Ohr Somayach Rabbi Banned From South Africa, Having Affairs With Many Women
Writing on Jewschool, David Kelsey reports on a leading Ohr Somayach rabbi, Lewis Furman tossed out of South Africa because he is a "serial philanderer." His liaisons are said to include married women. One woman's husband, on discovering the affair his wife was having with Rabbi Furman, confronted the rabbi and beat him up. That confrontation – not what appears to be years of private complaints from spouses and friends – is what got Rabbi Furman exiled. Before that, it seems the rabbis covered up for one of their own.
What interests me most about the story is not the human failings of this rabbi – what interests me is the lengths South Africa's rabbis went to cover up the story. They allowed the rabbi to flee to Israel to seek unspecified "treatment," and blocked publication of the story in the Jewish media.
Rabbi Goldstein also cited the laws of lashon hara (gossip), claiming these laws prevented him from talking about the case:
A source close to the chief rabbi said Furman’s behaviour was “not criminal” and the Rabbinate’s comments were constrained by the Jewish prohibition on gossip, loshan hara. Literally translated, it means “evil tongue” . But outraged members of the Jewish community, speaking on condition of anonymity, have accused the Rabbinate of “sweeping the matter under the carpet” and failing to be “transparent” about it.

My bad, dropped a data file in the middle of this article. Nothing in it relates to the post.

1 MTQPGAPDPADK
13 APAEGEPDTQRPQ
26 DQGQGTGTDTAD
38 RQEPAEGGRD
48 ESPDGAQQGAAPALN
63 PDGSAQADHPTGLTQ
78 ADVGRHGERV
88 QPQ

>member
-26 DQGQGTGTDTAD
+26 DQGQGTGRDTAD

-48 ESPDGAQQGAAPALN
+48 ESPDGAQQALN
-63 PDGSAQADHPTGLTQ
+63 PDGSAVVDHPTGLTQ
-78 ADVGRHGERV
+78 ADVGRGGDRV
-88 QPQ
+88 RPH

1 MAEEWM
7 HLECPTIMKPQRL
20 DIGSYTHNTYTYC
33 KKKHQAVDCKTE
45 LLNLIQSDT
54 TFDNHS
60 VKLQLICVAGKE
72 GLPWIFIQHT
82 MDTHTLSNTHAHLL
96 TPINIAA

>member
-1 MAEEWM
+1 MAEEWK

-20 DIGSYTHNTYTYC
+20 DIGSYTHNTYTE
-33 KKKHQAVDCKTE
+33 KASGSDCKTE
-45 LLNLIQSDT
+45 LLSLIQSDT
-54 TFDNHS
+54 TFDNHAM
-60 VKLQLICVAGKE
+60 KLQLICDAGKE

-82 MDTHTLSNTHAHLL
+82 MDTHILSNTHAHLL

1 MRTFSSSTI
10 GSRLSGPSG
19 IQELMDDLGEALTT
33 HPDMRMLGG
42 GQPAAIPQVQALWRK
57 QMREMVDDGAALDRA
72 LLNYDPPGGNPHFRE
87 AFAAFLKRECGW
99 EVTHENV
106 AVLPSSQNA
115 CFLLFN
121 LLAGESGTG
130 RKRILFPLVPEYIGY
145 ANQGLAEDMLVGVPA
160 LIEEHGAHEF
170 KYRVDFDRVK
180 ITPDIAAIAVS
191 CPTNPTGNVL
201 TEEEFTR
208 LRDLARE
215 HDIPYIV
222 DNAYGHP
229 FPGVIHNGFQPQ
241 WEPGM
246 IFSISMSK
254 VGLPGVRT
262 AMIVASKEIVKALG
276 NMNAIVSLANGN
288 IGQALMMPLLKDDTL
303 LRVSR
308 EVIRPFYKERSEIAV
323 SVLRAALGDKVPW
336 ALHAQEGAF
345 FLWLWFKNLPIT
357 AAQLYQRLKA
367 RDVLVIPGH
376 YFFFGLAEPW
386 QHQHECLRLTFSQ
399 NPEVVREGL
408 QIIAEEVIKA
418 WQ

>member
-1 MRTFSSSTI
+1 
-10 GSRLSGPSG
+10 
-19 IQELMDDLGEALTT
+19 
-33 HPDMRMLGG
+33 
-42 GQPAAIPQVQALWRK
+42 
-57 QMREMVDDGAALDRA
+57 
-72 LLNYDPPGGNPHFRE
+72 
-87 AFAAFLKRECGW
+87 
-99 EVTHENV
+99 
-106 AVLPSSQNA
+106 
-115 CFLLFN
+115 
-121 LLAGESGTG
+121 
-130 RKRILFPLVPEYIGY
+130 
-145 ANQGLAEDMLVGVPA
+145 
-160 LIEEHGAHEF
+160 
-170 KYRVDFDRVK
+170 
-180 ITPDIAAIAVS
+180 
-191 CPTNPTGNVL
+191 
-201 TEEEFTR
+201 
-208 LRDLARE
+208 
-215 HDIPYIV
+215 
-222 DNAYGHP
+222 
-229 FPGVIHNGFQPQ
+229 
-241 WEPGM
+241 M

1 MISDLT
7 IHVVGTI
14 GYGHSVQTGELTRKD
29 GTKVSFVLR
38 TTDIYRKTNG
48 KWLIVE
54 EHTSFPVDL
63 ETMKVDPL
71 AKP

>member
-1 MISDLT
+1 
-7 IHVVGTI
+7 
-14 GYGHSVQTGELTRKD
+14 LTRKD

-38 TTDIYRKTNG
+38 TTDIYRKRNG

Of course, the chief rabbi's position could not be further from the truth. The correct application of Jewish law in this case is to publicize the rabbi's misdeeds. But, as is all to common, rabbis opted for the less honest approach – and approach that protects their colleague while it endangers Jews.
Thankfully, the Times of South Africa printed the story. Now there is a chance that, if this rabbi seeks employment elsewhere, Jews will know about his problem and be very careful about hiring him.
It should be noted that South Africa's chief rabbi, the man who apparently brokered the deal allowing Rabbi Lewis Furman to flee, is Warren Goldstein, a 34 year old kiruv (outreach; missionary) rabbi who formerly worked for Ohr Somayach.
Rabbi Goldstein's doctoral thesis is an apologia of Jewish law attempting to make it seem advanced and modern compared to western law. To this end Rabbi Goldstein extols Jewish law's treatment of women, apparently never mentioning the very real problems of agunot, for example.
This type of dishonesty is central to kiruv theology.
So rabbis circle the wagons again and protect one of their own. Not much new there.
Above right: Rabbi Lewis Furman.